Goal number one this week is portraying a bit more chipper writing attitude as opposed to the last two weeks rather dystopian outlooks.  I lay the blame on social isolation J.  The common theme running through this weeks’ reading is how statute sovereignty hamstrings OIs such as IJC, International Criminal Court, NATO and so on.   I found a couple things interesting in these articles as they are quite old, none more recent than ten years ago.  First, de Nevers (2007) mentions NATO alliances agreed upon spending for defense.  Defense Department’s budget request for research and development for FY 2007 is $57.9 billion. This figure has more than doubled to $107B or 38.6 percent of all R&D budget for 2020 (CRS 2020) and has been a central focus point of the current US administration (Haltiwanger 2019).  I interpret de Nevers (2007) framing of NATO’s international security role as a US “It’s my way or the highway”.  The argument is reinforced with actions such as the US unilateral invasion of Iraq and the underlying reasons.  Paulson (2004) notes (concerning the IJC, “In an increasing number of cases, however, a party refused either to appear or to participate in stages of the proceedings, and unwilling participants were less likely than others to accept the Court’s judgment”.  Mirror that with views of former UN Ambassador and former National Security Advisor, John Bolton, when referencing the jurisdiction of the International Criminal Court (Bolton 2018, Bolton 2001):

           “The United States will use any means necessary to protect our citizens and those of our allies from unjust prosecution by this illegitimate court. We will not cooperate with the ICC. We will provide no assistance to the ICC. We will not join the ICC. We will let the ICC die on its own. After all, for all intents and purposes, the ICC is already dead to us.” 

The extent of US objection to the ICC is it agreed to more than 100 bi-lateral agreements stating countries would not turn over US service members to the Court and passing legislation, American Service-Members’ Protection Act in 2002, dubbed “the Hague Invasion Act” (Bolton 2018), that the US would use “any means necessary” to retrieve members from confinement at The Hague, essentially saying it held the right to militarily retrieve service members.  Those examples may seem extreme but, in Bolton’s view, it centers on state sovereignty.   Similar arguments flow throughout the articles be it whether the IJC judgments in Chad and Libya are observed (Paulson 2004), whether NATO is important to the spread of democracy (Reiter 2001), and so on.  The core of each argument is state sovereignty and the debate as to whether an international organization has any sway over a nation’s actions.  Such arguments have been made concerning NATO since its inception (U.B. 1958).  

As John Bolton (2018) notes, 70 percent of the worlds’ population (including the US, China, Russia, India) are not signers to the International Criminal Court (Tao 2015).  The World Bank and IMF face unprecedented challenge with the COVID-19 outbreak, “call on all official bilateral creditors to suspend debt payments from IDA countries that request forbearance” (World Bank 2020).  NATO faces concurrent pressure from the Trump administration on funding and calls for expansion to the Middle East (Oprysko 2020).  Honestly, I have no idea how IOs face and make headway to these challenges aside from make small steps and hopefully they turn into bigger steps.  It is my view that any major IO follows US direction as it has the largest economy, the largest military, and the largest global influence.  Small rebuffs to the US happen, for example with the EU on climate (Tamma and Oroschakoff 2019), or the G-7 rebuff to jointly referring to COVID-19 as the Wuhan-virus (Finnegan 2020).  But my mine is a narrow view because, honestly, the US is what I know, what I listen to, what I hear, and what I read.  IOs success and failure is not completely dependent on US reaction though I frequently view it through that lens as it is the only lens I have.  IOs do achieve tremendous success.  It’s just really hard for us to hear about it.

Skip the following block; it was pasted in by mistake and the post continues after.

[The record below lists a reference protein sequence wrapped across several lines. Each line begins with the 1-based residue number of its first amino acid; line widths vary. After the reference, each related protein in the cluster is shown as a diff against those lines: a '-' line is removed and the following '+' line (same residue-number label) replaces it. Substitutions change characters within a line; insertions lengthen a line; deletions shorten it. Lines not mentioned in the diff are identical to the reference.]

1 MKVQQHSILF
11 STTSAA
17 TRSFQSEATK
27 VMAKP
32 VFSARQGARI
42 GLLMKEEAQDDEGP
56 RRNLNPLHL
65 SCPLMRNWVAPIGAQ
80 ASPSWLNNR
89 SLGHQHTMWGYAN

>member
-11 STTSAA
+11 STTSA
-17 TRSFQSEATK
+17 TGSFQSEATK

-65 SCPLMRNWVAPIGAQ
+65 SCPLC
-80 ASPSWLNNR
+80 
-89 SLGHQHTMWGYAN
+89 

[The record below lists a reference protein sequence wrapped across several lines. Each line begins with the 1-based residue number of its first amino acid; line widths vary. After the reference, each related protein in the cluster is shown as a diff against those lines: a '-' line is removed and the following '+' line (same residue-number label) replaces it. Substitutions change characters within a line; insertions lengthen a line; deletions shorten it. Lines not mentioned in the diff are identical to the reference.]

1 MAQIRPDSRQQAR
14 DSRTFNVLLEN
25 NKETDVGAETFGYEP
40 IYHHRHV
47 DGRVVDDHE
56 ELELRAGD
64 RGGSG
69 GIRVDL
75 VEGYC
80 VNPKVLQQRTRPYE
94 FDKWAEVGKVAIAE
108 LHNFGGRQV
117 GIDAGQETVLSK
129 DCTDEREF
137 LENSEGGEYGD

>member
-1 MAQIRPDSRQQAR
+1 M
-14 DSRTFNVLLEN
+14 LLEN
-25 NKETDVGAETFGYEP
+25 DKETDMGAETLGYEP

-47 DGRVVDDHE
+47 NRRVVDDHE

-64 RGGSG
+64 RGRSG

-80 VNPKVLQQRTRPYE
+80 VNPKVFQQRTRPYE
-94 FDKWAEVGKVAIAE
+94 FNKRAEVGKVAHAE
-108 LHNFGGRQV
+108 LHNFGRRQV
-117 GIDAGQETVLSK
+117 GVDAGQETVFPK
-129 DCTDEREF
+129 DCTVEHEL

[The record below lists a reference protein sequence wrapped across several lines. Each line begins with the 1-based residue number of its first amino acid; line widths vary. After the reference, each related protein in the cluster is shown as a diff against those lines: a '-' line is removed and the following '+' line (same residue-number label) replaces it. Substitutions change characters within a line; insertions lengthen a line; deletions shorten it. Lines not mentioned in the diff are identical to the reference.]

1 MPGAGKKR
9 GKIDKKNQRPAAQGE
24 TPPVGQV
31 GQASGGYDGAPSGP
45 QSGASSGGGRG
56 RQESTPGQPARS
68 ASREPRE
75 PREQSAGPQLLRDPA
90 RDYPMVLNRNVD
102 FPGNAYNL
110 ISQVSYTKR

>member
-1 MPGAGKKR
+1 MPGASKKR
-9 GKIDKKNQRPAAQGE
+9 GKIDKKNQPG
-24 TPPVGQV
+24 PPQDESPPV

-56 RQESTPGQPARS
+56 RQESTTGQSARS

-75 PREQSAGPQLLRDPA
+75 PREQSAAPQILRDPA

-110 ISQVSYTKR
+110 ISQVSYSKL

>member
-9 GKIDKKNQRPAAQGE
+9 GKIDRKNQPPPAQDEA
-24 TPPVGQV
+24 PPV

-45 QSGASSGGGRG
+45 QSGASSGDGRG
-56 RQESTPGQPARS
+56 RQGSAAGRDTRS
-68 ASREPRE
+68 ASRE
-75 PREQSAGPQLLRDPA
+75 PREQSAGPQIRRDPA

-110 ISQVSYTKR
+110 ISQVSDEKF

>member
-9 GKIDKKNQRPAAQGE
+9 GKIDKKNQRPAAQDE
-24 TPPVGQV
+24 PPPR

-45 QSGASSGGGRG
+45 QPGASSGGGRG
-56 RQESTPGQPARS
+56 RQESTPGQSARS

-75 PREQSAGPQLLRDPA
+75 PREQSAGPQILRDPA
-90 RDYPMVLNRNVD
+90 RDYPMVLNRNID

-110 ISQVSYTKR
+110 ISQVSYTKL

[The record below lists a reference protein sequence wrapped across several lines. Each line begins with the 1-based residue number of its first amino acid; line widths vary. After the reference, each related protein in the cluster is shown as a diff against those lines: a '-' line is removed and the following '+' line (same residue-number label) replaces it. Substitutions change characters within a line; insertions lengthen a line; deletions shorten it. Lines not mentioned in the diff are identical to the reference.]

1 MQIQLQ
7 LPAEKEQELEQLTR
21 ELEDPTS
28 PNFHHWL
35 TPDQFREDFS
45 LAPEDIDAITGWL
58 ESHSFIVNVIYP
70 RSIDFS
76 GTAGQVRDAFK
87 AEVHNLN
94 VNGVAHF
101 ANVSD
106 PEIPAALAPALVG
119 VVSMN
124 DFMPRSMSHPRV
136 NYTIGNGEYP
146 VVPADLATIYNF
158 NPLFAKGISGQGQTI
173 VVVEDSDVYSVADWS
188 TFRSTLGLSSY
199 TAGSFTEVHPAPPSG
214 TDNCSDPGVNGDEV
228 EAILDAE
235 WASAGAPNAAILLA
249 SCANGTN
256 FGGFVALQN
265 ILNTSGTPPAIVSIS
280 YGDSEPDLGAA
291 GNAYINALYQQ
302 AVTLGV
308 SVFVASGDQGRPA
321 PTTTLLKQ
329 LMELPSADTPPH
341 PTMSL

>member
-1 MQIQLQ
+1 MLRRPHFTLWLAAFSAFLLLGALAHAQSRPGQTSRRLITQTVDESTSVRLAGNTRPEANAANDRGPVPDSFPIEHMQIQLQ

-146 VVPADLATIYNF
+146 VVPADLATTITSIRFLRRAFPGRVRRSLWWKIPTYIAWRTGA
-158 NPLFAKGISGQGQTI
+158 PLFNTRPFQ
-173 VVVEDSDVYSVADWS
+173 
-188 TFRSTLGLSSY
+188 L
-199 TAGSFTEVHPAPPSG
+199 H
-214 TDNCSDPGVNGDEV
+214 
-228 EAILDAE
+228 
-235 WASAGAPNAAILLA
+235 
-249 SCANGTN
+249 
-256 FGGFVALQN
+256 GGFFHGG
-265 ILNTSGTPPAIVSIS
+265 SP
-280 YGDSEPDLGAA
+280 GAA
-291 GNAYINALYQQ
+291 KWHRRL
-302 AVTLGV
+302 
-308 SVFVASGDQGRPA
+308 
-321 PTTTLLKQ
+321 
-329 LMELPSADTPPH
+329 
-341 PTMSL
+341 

Response 2:

Mayerfeld very succinctly summarized the problems with international justice with his question “how can the world institute the global enforcement of fundamental human rights in a manner that is fair and accurate and does not inflame international tensions?” (2003, 2)  The problems with security and justice, much like the behavior of states, are the result of the nature of the international system.  Any state that is judged by the International Court of Justice to be guilty of human rights crimes, will naturally dispute that ruling and call the court unfair, as will its allies, most likely.  This is why “in order for their cases to be heard, states must agree to abide by the decisions of the ICJ.” (Lesson 5)  Accepting ICJ and ICC authority requires the states to willingly give up some measure of sovereignty, allowing a higher court to punish their citizens and hold them accountable.  This is why none of the great powers (US, China, and Russia) have ratified the Rome Statue establishing the ICC. (Mayerfeld, 2003, 3)  Without all nations of the world accepting the authority of the ICJ and ICC, it is nearly impossible to enforce any fair rulings without inflaming international tensions.

Preserving security faces similar challenges and just as often inflames political tensions.  We studied NATO this week, an organization whose primary purpose is preserving security in Europe and North America.  However, naturally, its formation was seen as enough of a threat to Russia specifically, to prompt them to form the Commonwealth of Independent States.  The CIS is a twin organization to NATO, but consisting entirely of former Soviet states.  It is worth noting that not all former Soviet states have joined the CIS, with several opting for NATO membership instead.  This created a power struggle that arguably destabilizes Europe, rather than providing security.  We can clearly see the application of realist principles in this struggle.  The lack of trust between nations, in this case Russia and the US, led to the US gathering allies under NATO to control Russia, which led to Russia gathering allies under the CIS to balance against NATO.  Both of these IOs, however, are military alliances that are essentially extensions of their main state, the US and Russia.  Other IOs whose purpose is to preserve security include the UN Security Council and the Organization for Security and Cooperation in Europe.  These IO’s do not carry the stigma of being an extension of any one state, and so are able to communicate and work with other nations more easily.  Unfortunately, they lack the enforcements mechanisms that NATO and CIS have.  Both the US and Russia have massive militaries that make up the vast majority of their respective alliances’ military power, and thus NATO and the CIS can take action more efficiently and forcefully than the UNSC or OSCE.